Dead by Daylight Creative Director Dave Richard was interviewed by Victoria Crego, a reporter for squadstate.com.




This is the interview:

Victoria: How long have you had your sights on Pinhead for Dead by Daylight? Did you have to go through many iterations of his power? What were some of the challenges and surprises you went through when adapting him to the game?

Richard: With Pinhead being a horror icon he had been on our list for the longest time. A lot of us on the team are fans of the Hellraiser franchise and wanted to see this character added. Of course his power is quite unique and required a little bit more tech than usual. In terms of the idea and how we wanted the fantasy of the character to happe, we liked the torture and the chains, we identified that quite early in the process. We also really wanted to go all in and use the puzzle box. It was important for it to be part of his power. In our design process, we go through a prototype phase and quickly iterate and try a lot of different ideas with any new power. We identified what we wanted to do quite early. The challenges were more technical. Using a lot of chains, and being able to spawn and control these chains anywhere in the level and on multiple characters was the bulk of the challenge.


Victoria: Pinhead’s perk, Scourge Hook: Gift of Pain puts a rewarding twist on Killers hooking Survivors. Can we expect more Scourge Hook perks in the future?

Richard: Scourge Hook is something that we will see more of in the future. Just like when we first introduced Hex perks with the Hag, Scourge Hook is a type of perk we want to create a new gameplay space with, so we can explore playing around the hooks more with these types of perks.


Victoria: Why did you decide that Survivors cannot see Scourge Hooks?

Richard: This balance decision is based on the feedback we got back from the public test build, and on our internal playtesting. As players interact with this perk more and it becomes part of the normal Dead by Daylight skill set, we will see if we need to change anything.


Victoria: Was hook sabotage a concern when creating the Scourge Hook perk?

Richard: With the new setup of sabotage, it is less of a problem than it was in the early days when sabotage was permanent and quite easy to do. I don’t think it is as much of a problem today. It is important that perks stay relevant, of course.



Victoria: Something else we saw on the public test build is that Killer and Survivor ranks looked completely different. Why did you decide to change the ranking system if it will no longer be used to determine matchmaking? Will ranking up still be based on emblems?

Richard: Yes, the emblem system is still being kept for the grading system. We decided to change the visuals, mainly on the ranks which are now grades, to try and separate both systems so it is clear we are starting a new age in matchmaking. Ranks are now a thing of the past, they are not part of matchmaking anymore. However, we wanted to keep the rank system in Dead by Daylight because it is a great way to see your progress within a role.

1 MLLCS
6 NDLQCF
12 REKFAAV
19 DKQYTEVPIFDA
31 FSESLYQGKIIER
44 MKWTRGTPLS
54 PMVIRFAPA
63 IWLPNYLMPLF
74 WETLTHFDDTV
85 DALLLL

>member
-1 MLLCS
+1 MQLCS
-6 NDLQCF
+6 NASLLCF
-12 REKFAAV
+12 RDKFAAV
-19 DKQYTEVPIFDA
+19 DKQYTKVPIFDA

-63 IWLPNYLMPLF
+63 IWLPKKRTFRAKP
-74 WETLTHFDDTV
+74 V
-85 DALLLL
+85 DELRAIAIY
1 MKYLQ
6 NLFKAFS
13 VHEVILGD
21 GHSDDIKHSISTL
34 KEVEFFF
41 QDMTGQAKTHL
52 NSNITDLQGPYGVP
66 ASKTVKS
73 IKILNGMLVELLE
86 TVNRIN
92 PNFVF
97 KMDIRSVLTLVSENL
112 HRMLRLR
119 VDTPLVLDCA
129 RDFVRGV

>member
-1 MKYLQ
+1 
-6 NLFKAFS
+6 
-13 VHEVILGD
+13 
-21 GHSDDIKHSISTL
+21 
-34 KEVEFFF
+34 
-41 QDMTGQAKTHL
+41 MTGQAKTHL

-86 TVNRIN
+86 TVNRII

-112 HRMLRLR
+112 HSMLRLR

Victoria: Will the number of pips you need still increase the higher grade you are?

Richard: Yes, the grading system is still very similar to what it was. Releasing so many characters and perks each year makes it exponentially more difficult to get exactly what you want. The team is looking into lowering this grind and giving players access to the perks they want much faster and in more of a permanent way.



Victoria: Are there any plans to increase the amount of Bloodpoints players can earn in a trial. With 179 perks and 52 characters, it can be difficult for new players to get the perks they want. What are the plans to address the ever-increasing grind?

Richard: I’ll need to provide a little bit of history for anyone who has not been following since the beginning. You are right in identifying the problem. We’ve built a progression system that is quite addicting and made a lot of sense back in the day when Dead by Daylight had fewer characters. It was designed to scale, but not to the level it is at today. During the years we changed the progression a bit, and lowered the amount of Bloodpoints it takes to go through levels, to prestige, and unlock content. However, the fact we are releasing so many characters and perks each year makes it exponentially more difficult to get exactly what you want. The team is looking into lowering this grind and giving players access to the perks they want much faster and in more of a permanent way, so the grind pretty much disappears and we can focus on the fun of adding new characters and new content, and you can play with your favorite characters. This is naturally a very complex system and has ramifications for every part of the game. It is quite a big task for the team, and we are still in the early days of it.


Victoria: So it’s not something that is easy to fix?

Richard: No, it is not easy, because of the various different systems that use the Bloodpoints and the economy system. We want to make sure that those who play with the current system still feel that the time they put into the game is relevant, and it remains relevant once we implement the change. However we do agree that this is a problem, and we want to change it.